Surgeons under scrutiny: Leaving items inside patients during surgery in Philadelphia hospitals

By Claire Wolters | Fact-checked by Davi Sherman
Published April 12, 2024

Key Takeaways

  • Even in the age of new technology, human errors can make or break a surgery.

  • Surgeons emphasize the importance of education, precision, and teamwork before, during, and after a procedure.

Reporting by The Philadelphia Inquirer has revealed that surgeons at Philadelphia-area hospitals mistakenly left objects inside patients’ bodies more than 200 times in the last six years. The number of incidents has raised alarm among surgeons, some of whom are highlighting the importance of technology, teamwork, and education before and during surgeries.[]

Using technology to reduce human error in surgeries

Countless surgical tools and techniques are used to increase the accuracy and ease of procedures. Matthew Casavant, MD, the founding physician of South Lake OB/GYN & Advanced Surgery in Clermont, FL, says he’s seen firsthand “the dramatic reduction in human error” that new technology can facilitate in surgeries.

Dr. Casavant uses robotic surgery at his practice, which, he says, offers “unprecedented precision that significantly mitigates the risk of complications.”

“By allowing for more precise movements and improved visibility within the surgical field, these advanced technologies enable surgeons to perform complex procedures with a level of accuracy that simply wasn't possible with traditional techniques,” Dr. Casavant says.

But innovations do not cancel out the risks of human error. Instead, they illuminate the need for surgeons to be sharp-minded and stay up to date about any nuances or changes in their craft.

Using teamwork to reduce human error in surgeries

In his 33 years of experience in breast surgery, including reconstruction and revision procedures, Mark Anton, MD, FACS, Founder and Medical Director of OC Breast Surgery in Orange County, CA, says he’s observed how teamwork can minimize human error in surgeries.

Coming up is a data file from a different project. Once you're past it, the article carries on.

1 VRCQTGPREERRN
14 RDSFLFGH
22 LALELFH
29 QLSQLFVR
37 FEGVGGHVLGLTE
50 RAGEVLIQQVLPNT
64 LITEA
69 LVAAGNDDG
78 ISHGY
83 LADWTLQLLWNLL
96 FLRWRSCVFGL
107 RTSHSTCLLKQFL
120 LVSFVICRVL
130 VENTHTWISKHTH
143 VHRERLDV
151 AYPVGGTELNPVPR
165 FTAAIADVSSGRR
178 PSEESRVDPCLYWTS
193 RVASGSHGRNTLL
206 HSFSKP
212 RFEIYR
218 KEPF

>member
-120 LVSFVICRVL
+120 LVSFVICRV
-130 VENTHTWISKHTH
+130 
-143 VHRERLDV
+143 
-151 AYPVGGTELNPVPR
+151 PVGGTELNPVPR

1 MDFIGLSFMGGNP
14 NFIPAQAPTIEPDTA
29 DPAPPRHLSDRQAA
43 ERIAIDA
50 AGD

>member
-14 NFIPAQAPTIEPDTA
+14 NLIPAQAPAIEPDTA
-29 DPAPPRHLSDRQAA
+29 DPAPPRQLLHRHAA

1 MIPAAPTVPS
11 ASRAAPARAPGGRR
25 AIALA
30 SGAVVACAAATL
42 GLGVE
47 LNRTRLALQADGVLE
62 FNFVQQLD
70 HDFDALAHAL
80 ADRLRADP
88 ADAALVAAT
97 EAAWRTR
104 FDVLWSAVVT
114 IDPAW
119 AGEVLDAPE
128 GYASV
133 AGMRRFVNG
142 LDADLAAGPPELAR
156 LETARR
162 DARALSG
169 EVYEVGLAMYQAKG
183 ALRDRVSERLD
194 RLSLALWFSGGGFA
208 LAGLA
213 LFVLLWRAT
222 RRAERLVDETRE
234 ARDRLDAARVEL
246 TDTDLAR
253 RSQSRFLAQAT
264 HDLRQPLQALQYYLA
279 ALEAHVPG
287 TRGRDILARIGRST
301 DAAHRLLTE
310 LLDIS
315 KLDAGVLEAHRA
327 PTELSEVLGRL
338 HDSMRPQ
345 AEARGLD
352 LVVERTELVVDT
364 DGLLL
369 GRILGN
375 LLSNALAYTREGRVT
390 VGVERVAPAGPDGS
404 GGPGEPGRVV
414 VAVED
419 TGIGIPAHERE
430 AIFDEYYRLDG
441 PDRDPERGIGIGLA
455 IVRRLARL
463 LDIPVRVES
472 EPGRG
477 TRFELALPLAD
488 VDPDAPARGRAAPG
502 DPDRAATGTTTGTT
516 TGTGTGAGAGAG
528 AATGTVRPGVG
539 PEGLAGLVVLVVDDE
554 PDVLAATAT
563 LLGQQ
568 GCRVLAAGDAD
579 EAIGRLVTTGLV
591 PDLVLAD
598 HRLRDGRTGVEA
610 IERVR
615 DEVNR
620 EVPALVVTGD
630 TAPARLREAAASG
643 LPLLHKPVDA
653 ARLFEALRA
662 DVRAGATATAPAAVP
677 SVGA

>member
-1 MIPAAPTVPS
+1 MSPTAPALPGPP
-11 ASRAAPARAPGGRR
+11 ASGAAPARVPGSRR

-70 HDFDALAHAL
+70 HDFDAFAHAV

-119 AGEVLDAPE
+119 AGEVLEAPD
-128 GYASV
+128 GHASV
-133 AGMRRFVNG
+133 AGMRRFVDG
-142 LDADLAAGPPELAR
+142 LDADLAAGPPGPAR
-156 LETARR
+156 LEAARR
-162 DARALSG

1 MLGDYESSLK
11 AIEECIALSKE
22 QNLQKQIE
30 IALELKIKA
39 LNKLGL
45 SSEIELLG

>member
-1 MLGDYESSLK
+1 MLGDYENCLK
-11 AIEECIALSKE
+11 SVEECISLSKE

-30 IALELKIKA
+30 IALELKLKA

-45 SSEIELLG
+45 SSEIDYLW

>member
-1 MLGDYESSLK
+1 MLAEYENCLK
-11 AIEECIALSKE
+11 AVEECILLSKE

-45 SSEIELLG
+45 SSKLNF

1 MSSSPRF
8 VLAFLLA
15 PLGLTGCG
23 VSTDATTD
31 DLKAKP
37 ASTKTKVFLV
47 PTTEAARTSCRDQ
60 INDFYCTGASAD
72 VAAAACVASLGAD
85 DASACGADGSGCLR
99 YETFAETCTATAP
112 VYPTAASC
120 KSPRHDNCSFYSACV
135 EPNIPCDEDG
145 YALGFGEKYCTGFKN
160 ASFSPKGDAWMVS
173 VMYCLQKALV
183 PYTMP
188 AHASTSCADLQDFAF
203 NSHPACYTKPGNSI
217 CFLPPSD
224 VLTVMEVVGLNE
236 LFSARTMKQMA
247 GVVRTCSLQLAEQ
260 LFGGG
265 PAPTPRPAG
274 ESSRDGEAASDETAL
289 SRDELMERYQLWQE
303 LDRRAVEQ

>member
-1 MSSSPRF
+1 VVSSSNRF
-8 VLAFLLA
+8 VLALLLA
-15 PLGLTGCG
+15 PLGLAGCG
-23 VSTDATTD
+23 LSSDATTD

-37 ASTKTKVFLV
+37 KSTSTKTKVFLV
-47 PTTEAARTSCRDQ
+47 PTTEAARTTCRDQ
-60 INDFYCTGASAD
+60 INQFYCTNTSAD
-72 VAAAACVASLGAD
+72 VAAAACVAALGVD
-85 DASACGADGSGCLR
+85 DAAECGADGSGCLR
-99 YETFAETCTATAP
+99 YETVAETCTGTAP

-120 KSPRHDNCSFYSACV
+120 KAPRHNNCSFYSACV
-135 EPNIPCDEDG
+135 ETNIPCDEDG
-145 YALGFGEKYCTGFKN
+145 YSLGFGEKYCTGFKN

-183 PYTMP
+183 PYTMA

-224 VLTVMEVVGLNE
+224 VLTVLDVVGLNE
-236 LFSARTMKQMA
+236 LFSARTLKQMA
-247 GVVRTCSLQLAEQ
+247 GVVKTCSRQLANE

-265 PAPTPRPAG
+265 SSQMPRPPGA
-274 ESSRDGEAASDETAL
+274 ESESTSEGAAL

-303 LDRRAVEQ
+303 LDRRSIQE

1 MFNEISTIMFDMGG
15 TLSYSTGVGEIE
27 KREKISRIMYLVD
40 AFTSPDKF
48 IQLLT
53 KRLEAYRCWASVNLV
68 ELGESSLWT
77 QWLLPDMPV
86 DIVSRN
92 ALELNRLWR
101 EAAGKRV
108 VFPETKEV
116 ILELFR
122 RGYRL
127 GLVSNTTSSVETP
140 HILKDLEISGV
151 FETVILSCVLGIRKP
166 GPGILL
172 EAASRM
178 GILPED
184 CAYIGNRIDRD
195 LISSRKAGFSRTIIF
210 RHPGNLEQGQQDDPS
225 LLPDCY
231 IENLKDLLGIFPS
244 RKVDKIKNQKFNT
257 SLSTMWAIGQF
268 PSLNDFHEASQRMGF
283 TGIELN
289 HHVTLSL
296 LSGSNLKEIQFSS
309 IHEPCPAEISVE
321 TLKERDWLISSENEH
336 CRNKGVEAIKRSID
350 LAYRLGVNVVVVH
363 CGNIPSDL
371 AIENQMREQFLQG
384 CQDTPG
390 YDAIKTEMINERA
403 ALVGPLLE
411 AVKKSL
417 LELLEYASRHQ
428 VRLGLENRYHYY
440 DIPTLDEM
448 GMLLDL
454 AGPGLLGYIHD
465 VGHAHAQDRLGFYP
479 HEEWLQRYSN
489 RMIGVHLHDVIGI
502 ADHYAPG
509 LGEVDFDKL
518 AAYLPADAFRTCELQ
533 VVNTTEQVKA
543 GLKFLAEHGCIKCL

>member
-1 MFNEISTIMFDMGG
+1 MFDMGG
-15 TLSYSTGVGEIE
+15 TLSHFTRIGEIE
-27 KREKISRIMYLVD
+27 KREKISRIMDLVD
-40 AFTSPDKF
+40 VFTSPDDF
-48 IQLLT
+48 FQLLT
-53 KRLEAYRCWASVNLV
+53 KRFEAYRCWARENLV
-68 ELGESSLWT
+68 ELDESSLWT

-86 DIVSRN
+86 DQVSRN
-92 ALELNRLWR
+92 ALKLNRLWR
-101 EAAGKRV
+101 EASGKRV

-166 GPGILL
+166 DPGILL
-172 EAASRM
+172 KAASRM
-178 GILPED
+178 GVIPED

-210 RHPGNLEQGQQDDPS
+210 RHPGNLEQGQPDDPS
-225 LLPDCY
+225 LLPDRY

“Fostering a culture of collaboration among the surgical team, including nurses, anesthesiologists, and technicians, is crucial,” Dr. Anton says.

Dr. Anton recommends holding “regular multidisciplinary meetings to discuss complex cases,” as this can prepare the whole team for potential challenges and allow them time to plan for mitigation strategies should a compilation occur.

“The complexity of breast surgery, especially revisions, requires not only skill, but [also] an understanding of the myriad ways a procedure can evolve,” Dr. Anton says. “In my practice, taking these steps has been instrumental in reducing human error, improving patient outcomes, and advancing the field of breast surgery.”

Using education to reduce human error in surgery

“The importance of continuous education cannot be overstated in our quest to minimize human error in surgeries,” Dr. Casavant says. 

Education is especially important alongside robotic surgeries and other medical advancements, which are not replacements for human care, Dr. Casavant adds. 

“Incorporating these advances into our practice isn't just about adopting new technologies; it's also about refining our techniques and improving our decision-making process in real time during surgeries,” Dr. Casavant says. “This ongoing education, combined with hands-on experience, is critical for any surgeon looking to minimize error and improve patient outcomes.”

Along with education, he stresses the importance of putting time and effort into consultations and procedure-planning, as well as giving personal attention to your patients.

“Open and transparent communication with patients before, during, and after surgery ensures that they are fully informed and that their care is tailored to their specific needs. It also reinforces the multidisciplinary approach to patient care, ensuring that everyone involved in the surgical process is aligned and focused on the best possible outcome,” Dr. Casaveant says. “This level of meticulousness and dedication to patient care, from the point of decision-making to post-surgical follow-up, is crucial in minimizing human error and enhancing the overall quality of care.”

What this means for you

Continuous education on new surgical innovations is crucial for reducing errors in surgery. Despite the advancement of new technologies, human errors continue to pose risks in surgeries.

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